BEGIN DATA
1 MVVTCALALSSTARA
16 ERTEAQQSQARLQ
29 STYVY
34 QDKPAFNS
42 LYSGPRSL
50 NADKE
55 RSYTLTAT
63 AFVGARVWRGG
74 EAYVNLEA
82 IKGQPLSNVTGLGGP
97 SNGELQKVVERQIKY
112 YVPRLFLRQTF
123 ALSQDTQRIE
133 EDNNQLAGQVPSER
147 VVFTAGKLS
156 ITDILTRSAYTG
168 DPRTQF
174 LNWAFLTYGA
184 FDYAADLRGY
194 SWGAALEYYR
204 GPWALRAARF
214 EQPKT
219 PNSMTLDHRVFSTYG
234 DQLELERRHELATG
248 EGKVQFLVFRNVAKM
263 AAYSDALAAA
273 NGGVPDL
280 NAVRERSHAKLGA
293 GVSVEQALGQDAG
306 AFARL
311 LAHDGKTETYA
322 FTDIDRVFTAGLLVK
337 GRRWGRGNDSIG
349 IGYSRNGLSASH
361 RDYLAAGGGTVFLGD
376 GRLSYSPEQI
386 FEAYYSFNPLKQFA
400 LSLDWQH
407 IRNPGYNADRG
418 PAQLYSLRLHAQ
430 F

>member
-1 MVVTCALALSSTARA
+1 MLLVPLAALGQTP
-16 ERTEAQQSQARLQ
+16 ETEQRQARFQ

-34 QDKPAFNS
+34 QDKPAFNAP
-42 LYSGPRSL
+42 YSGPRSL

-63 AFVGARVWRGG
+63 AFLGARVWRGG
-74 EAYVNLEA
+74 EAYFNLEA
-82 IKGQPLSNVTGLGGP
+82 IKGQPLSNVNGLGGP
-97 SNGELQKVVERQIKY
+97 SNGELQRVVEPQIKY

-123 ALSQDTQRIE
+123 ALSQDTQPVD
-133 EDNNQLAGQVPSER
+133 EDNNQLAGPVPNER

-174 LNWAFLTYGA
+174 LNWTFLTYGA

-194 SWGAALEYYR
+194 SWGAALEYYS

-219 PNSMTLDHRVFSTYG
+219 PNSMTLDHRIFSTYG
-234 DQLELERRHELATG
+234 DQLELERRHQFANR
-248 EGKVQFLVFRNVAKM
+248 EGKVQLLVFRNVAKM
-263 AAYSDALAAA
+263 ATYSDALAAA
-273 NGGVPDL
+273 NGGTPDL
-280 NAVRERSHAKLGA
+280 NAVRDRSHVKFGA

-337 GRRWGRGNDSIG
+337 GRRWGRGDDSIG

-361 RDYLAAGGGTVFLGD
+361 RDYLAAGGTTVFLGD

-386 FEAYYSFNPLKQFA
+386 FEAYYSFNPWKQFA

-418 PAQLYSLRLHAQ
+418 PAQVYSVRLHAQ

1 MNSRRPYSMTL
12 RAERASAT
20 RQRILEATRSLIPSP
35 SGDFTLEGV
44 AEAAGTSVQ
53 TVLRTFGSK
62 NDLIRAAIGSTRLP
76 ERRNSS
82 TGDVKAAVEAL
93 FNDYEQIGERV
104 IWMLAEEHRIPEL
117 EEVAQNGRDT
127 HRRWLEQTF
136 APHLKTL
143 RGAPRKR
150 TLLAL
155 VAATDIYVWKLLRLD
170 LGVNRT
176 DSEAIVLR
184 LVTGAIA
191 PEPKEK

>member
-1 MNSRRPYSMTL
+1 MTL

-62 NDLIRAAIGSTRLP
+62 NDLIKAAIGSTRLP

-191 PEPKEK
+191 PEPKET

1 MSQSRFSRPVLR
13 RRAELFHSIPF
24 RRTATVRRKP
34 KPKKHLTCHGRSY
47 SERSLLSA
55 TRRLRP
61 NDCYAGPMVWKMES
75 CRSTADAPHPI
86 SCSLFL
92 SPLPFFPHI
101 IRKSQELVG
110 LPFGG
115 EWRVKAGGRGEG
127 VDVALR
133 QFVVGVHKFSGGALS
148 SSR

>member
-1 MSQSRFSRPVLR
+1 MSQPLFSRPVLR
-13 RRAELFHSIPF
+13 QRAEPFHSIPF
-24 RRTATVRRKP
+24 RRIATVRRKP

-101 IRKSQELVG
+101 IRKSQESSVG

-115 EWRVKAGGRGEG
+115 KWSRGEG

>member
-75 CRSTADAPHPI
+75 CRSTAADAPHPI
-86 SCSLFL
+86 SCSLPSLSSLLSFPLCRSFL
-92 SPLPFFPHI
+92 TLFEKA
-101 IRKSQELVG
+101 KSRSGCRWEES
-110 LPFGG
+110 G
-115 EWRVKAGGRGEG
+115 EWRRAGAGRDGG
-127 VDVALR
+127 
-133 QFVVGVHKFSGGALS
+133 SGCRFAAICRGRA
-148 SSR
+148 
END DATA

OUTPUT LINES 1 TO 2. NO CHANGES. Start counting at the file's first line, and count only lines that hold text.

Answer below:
1 MVVTCALALSSTARA
16 ERTEAQQSQARLQ